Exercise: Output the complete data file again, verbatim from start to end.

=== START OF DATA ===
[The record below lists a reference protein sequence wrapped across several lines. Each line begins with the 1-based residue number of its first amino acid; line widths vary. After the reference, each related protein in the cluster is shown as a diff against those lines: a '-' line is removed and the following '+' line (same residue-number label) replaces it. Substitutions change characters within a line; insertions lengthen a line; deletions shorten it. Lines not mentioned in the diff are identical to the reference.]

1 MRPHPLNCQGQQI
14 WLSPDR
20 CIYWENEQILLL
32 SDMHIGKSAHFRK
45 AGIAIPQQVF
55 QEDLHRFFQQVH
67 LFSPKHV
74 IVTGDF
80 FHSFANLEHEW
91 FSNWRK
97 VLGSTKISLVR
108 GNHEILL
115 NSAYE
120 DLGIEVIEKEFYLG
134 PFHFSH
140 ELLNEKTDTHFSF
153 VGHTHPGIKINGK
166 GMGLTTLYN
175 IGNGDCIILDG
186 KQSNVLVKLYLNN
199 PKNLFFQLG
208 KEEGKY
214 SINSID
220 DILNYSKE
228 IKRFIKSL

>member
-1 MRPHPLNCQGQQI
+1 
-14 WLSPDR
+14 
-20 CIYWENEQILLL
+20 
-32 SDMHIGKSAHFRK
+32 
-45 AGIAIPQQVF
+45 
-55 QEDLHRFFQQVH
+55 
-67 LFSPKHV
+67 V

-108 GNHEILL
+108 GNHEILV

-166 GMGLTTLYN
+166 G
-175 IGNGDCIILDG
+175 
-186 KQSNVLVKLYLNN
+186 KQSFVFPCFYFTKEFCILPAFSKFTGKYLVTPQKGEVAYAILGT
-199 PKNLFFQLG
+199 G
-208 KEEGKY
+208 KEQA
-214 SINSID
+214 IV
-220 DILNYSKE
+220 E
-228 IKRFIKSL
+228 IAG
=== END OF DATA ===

[The record below lists a reference protein sequence wrapped across several lines. Each line begins with the 1-based residue number of its first amino acid; line widths vary. After the reference, each related protein in the cluster is shown as a diff against those lines: a '-' line is removed and the following '+' line (same residue-number label) replaces it. Substitutions change characters within a line; insertions lengthen a line; deletions shorten it. Lines not mentioned in the diff are identical to the reference.]

1 MRPHPLNCQGQQI
14 WLSPDR
20 CIYWENEQILLL
32 SDMHIGKSAHFRK
45 AGIAIPQQVF
55 QEDLHRFFQQVH
67 LFSPKHV
74 IVTGDF
80 FHSFANLEHEW
91 FSNWRK
97 VLGSTKISLVR
108 GNHEILL
115 NSAYE
120 DLGIEVIEKEFYLG
134 PFHFSH
140 ELLNEKTDTHFSF
153 VGHTHPGIKINGK
166 GMGLTTLYN
175 IGNGDCIILDG
186 KQSNVLVKLYLNN
199 PKNLFFQLG
208 KEEGKY
214 SINSID
220 DILNYSKE
228 IKRFIKSL

>member
-1 MRPHPLNCQGQQI
+1 
-14 WLSPDR
+14 
-20 CIYWENEQILLL
+20 
-32 SDMHIGKSAHFRK
+32 
-45 AGIAIPQQVF
+45 
-55 QEDLHRFFQQVH
+55 
-67 LFSPKHV
+67 V

-108 GNHEILL
+108 GNHEILV

-166 GMGLTTLYN
+166 G
-175 IGNGDCIILDG
+175 
-186 KQSNVLVKLYLNN
+186 KQSFVFPCFYFTKEFCILPAFSKFTGKYLVTPQKGEVAYAILGT
-199 PKNLFFQLG
+199 G
-208 KEEGKY
+208 KEQA
-214 SINSID
+214 IV
-220 DILNYSKE
+220 E
-228 IKRFIKSL
+228 IAG